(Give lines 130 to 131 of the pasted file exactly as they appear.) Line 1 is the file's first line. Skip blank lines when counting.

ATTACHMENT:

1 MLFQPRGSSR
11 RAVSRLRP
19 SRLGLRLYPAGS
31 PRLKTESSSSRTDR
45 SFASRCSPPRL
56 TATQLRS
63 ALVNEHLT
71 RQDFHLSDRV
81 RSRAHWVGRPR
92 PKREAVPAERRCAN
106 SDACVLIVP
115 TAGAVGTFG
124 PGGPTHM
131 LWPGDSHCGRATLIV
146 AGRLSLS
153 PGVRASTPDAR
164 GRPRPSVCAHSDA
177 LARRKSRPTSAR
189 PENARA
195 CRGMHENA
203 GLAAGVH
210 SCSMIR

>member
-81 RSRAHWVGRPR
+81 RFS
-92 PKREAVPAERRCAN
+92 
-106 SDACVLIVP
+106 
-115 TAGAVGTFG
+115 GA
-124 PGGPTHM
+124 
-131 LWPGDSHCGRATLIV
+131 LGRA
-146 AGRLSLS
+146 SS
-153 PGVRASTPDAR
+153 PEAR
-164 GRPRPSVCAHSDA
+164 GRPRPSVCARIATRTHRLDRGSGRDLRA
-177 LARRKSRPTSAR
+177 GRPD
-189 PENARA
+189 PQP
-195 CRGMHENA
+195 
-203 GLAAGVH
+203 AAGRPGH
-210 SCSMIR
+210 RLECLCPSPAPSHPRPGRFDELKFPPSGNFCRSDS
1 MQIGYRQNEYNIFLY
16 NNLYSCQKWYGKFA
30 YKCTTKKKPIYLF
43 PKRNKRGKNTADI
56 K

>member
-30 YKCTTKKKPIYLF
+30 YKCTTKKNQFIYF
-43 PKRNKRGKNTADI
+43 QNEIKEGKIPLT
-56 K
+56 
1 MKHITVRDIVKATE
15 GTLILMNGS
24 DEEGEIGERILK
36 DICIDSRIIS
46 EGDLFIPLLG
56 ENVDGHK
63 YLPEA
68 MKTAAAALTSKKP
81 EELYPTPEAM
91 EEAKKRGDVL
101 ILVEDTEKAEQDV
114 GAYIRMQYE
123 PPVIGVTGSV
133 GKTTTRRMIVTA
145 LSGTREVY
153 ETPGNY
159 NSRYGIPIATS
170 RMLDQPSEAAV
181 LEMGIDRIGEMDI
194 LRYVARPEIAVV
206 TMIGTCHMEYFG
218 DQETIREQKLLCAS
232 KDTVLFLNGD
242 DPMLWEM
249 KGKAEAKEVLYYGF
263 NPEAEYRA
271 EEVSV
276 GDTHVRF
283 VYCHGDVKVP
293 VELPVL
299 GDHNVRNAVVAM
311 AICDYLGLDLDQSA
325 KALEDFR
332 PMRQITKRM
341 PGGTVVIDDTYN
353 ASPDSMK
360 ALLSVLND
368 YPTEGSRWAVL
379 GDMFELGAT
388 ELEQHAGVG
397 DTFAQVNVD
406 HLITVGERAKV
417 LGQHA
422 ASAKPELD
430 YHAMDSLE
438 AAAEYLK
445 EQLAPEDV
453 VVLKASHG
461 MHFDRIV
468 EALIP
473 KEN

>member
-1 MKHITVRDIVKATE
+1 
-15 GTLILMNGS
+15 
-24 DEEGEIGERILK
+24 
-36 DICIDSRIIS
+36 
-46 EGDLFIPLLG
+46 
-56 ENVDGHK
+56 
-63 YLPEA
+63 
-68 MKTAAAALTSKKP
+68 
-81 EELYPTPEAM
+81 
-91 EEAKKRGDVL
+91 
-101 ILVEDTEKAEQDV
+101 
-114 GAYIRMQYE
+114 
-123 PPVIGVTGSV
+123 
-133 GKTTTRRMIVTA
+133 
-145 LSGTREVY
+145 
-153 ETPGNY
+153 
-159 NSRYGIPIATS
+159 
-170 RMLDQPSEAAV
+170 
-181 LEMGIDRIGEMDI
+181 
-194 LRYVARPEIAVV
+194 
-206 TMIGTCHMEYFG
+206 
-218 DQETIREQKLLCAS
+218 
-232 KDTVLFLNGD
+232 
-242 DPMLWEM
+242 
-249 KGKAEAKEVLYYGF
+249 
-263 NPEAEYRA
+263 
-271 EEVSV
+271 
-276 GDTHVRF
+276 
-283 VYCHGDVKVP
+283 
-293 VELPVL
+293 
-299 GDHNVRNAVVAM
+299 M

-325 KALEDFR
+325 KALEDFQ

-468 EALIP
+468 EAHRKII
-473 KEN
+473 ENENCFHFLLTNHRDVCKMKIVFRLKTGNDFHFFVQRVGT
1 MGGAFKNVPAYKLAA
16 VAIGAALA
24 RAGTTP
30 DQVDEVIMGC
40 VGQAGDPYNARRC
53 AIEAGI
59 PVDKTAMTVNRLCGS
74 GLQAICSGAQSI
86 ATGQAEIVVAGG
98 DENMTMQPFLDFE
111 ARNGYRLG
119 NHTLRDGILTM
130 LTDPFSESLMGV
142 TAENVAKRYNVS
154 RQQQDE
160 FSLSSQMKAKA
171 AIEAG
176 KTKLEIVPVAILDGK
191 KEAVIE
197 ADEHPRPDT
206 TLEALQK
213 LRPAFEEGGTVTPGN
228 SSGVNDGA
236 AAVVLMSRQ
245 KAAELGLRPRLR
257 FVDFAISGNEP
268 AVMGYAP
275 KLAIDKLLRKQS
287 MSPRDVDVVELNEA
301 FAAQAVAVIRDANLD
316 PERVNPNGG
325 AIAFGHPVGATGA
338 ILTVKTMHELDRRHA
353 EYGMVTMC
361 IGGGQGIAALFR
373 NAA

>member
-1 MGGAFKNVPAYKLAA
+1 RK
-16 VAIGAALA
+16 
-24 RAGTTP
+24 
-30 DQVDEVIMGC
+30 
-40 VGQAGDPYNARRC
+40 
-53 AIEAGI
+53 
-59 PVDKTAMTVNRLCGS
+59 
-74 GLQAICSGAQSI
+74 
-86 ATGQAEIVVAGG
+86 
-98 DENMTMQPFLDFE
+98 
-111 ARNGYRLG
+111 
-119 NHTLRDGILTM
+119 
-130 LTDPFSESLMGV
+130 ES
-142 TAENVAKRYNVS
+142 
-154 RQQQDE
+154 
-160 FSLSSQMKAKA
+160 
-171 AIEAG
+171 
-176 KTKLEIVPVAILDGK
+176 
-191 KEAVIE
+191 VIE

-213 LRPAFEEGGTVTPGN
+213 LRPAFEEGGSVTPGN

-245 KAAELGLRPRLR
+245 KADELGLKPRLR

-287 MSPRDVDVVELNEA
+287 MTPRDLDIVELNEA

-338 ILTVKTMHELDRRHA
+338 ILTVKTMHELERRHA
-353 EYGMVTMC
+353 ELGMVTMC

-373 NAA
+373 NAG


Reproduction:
-68 MKTAAAALTSKKP
+68 